Myburgh told the court the independent witness was allegedly threatened to keep quiet and stop providing information to investigators.
The witness was allegedly told if she continued to give information to the police, she would not see December.
Myburgh added a process was underway to have the witness placed in witness protection.
He later told the court the witness was not threatened directly, but rather she was told by someone else the threat had been made.
During closing argument, Motloung asked the court to consider whether the story about the threat was not concocted in an attempt to show the accused would interfere with witnesses if released on bail.
"I humbly submit that it's so incomprehensible for an experienced investigating officer to provide evidence of such poor quality," he said.
The witness, who claimed she received the death threat, is the same one who was allegedly seated with the accused at a tavern in Paul Roux when both Mahlamba and Matlaletsa were alleged to have detailed assaulting a white person on a farm before tying him to a fence pole.
News24 previously reported these details matched the crime scene, which led to their arrests.
There were two independent witnesses who allegedly heard the accused boast about the crime at the tavern on the same day Horner's body was found.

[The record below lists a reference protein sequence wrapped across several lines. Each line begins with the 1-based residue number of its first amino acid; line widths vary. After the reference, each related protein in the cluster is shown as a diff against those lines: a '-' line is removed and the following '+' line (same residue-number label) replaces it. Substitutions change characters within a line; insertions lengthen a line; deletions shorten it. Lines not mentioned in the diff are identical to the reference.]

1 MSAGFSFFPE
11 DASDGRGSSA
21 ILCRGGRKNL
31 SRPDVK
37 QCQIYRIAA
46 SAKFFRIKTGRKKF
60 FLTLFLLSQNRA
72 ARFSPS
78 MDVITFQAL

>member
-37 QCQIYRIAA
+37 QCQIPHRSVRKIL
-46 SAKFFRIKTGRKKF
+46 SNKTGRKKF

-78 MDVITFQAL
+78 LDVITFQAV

The other witness was sitting in close proximity to both accused and overheard them talking about assaulting a white man on a farm.
The State placed it on record the two independent witnesses did not hear the same conversation, but rather two different conversations at different times about the same incident.
"We have two independent witnesses that testified how the accused immediately located themselves in the crime," the prosecutor, who asked the court not to be identified, said.
Weak circumstantial case
The attorneys for both accused told the court the State's case was weak and based on nothing more than circumstantial evidence.
This after DNA samples taken from Horner's bakkie could not be matched to the accused.
News24 previously reported DNA samples collected from the bakkie, which was found around 13km from the crime scene, by a private investigator had been analysed by a private laboratory.
The DNA profiles of three different men were found. Swabs of the accused were subsequently taken and tested against the profiles. The DNA from one of them did not match, while the swab for the other was defective and therefore came back as inconclusive.
Private attorney Joseph Kgoelenya, appointed by Legal Aid for Mahlamba, said there were myriad issues that pointed toward the "hopeless" nature of the evidence tendered by the State.